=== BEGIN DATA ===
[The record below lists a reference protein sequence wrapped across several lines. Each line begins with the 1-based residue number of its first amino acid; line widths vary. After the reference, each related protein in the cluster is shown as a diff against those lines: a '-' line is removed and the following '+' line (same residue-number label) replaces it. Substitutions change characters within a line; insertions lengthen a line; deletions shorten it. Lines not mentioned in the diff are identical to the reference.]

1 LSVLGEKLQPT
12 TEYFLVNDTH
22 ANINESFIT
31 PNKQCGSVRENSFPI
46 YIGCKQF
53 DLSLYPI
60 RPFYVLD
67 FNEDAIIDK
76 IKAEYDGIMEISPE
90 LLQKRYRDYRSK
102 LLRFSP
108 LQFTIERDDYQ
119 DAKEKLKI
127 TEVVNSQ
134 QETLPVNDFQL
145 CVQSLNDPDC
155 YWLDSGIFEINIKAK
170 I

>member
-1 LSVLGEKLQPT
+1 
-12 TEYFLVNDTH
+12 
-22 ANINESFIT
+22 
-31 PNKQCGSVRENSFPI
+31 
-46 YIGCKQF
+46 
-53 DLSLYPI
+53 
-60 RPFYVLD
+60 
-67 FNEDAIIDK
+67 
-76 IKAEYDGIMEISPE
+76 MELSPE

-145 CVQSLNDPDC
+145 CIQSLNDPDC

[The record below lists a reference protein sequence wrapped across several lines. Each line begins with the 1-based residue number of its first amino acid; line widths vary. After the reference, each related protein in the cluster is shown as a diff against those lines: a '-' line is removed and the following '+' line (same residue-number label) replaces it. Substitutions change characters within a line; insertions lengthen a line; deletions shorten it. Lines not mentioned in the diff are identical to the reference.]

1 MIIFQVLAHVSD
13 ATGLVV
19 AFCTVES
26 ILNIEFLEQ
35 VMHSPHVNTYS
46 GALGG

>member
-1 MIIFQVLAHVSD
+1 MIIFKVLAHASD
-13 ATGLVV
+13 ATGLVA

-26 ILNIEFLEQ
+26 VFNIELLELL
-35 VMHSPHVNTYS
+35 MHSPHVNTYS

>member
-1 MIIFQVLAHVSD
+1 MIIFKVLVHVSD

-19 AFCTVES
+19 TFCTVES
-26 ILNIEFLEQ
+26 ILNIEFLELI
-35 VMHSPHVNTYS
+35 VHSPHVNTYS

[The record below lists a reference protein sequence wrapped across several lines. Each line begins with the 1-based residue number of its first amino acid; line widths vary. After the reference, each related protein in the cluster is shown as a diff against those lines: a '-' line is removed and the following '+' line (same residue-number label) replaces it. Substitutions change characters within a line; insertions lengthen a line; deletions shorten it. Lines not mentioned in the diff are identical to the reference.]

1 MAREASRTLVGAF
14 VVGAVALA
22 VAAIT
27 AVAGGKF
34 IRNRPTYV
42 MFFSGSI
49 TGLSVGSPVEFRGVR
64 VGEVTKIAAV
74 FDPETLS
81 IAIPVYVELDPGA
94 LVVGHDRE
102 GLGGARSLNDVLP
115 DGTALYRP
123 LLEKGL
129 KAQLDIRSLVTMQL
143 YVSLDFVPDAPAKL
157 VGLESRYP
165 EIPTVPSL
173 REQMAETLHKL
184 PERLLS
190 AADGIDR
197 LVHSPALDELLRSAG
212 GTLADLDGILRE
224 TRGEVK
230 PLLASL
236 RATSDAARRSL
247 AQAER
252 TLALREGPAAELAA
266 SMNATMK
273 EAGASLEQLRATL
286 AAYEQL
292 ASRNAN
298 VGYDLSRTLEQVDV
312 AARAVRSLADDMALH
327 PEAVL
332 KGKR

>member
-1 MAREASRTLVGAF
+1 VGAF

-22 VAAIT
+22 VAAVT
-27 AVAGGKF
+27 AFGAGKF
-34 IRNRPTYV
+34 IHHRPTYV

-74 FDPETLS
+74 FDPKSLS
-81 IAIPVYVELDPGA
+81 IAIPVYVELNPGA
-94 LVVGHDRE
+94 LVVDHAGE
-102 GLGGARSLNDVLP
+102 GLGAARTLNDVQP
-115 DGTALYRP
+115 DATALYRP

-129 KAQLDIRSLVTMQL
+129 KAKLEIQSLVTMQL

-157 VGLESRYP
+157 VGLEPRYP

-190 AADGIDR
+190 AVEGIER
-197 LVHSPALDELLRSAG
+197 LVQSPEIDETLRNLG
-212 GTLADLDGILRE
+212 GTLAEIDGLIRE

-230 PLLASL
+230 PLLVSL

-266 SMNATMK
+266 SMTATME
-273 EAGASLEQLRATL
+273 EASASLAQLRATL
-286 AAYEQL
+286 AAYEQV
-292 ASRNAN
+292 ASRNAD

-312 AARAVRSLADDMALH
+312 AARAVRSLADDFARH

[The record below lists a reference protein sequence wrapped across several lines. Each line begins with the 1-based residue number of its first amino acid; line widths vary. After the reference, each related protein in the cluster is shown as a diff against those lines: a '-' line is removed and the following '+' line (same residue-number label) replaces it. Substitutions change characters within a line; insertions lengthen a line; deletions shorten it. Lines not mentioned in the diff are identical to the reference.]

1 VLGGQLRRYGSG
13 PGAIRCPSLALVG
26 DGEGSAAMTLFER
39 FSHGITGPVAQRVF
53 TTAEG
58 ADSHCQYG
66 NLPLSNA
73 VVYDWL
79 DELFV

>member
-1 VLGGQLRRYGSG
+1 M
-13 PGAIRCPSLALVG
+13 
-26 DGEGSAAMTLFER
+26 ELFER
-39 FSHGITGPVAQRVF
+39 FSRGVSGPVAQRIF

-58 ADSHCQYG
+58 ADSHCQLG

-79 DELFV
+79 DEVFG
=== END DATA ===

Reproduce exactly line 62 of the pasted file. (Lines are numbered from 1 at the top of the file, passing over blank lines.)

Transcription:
-26 ILNIEFLEQ